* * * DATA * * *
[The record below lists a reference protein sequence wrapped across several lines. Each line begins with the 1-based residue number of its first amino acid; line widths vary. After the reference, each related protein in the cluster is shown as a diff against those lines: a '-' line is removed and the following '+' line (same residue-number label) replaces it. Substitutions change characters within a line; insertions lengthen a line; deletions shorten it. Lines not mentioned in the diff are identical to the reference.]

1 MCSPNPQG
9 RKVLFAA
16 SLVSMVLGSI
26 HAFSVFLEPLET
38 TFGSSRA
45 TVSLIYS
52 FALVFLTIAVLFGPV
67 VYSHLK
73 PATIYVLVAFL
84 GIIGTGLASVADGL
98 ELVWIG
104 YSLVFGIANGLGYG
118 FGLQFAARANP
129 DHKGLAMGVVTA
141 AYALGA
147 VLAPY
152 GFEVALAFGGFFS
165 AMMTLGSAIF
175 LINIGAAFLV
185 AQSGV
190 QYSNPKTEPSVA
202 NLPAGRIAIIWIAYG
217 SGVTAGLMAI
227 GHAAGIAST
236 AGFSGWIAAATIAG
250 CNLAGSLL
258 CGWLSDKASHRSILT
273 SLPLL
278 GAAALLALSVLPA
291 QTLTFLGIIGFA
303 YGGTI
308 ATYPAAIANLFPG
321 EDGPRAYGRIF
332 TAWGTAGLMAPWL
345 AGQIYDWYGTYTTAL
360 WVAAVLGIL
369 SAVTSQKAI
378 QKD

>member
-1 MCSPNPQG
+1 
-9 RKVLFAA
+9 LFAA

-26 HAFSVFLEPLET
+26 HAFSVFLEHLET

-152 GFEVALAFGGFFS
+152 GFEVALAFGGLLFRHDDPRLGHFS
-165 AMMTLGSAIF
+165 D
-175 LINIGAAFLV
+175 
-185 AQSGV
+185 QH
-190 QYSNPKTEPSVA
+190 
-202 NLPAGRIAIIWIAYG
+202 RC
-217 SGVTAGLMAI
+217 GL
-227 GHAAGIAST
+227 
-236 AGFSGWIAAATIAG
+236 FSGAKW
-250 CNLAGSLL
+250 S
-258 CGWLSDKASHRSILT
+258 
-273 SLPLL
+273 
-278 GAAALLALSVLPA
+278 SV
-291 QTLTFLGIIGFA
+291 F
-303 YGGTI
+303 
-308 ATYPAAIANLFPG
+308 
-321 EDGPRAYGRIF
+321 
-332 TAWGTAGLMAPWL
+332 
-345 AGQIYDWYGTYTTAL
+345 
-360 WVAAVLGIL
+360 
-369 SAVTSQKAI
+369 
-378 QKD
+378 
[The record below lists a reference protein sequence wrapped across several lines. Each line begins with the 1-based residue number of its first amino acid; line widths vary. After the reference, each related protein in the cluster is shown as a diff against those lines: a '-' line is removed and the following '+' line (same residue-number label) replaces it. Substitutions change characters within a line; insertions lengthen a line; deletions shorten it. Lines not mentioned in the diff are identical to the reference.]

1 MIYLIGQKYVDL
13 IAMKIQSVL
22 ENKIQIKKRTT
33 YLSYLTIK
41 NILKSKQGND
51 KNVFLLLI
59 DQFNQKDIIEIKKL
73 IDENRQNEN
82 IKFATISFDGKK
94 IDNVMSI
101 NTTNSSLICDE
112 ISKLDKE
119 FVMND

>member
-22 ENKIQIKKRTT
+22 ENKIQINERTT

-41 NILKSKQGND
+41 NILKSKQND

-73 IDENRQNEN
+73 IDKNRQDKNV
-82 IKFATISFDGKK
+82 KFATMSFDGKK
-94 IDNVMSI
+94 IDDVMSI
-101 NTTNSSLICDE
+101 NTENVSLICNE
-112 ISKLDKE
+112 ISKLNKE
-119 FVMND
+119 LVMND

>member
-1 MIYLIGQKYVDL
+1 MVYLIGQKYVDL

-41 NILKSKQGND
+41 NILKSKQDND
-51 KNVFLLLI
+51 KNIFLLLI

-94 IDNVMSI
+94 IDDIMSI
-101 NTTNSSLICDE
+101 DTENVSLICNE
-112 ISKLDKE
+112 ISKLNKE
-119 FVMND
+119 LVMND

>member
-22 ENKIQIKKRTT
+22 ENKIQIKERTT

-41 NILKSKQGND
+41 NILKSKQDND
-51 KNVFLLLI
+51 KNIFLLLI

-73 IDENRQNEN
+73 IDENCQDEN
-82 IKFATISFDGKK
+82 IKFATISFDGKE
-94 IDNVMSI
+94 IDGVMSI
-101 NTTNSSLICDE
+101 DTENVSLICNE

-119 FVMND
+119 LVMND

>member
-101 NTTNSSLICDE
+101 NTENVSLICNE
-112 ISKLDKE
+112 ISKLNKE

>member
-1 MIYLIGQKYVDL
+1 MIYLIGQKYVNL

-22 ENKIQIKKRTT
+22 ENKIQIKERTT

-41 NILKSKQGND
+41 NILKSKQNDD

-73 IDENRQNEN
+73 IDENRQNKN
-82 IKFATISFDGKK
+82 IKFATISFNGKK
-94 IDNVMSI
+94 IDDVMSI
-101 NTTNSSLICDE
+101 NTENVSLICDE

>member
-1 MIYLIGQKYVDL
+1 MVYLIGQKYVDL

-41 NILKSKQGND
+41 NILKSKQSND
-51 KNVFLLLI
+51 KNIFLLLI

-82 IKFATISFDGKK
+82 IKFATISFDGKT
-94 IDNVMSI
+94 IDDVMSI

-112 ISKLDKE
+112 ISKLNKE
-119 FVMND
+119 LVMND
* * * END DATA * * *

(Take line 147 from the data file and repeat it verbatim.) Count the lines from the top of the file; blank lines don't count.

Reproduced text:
+82 IKFATISFDGKE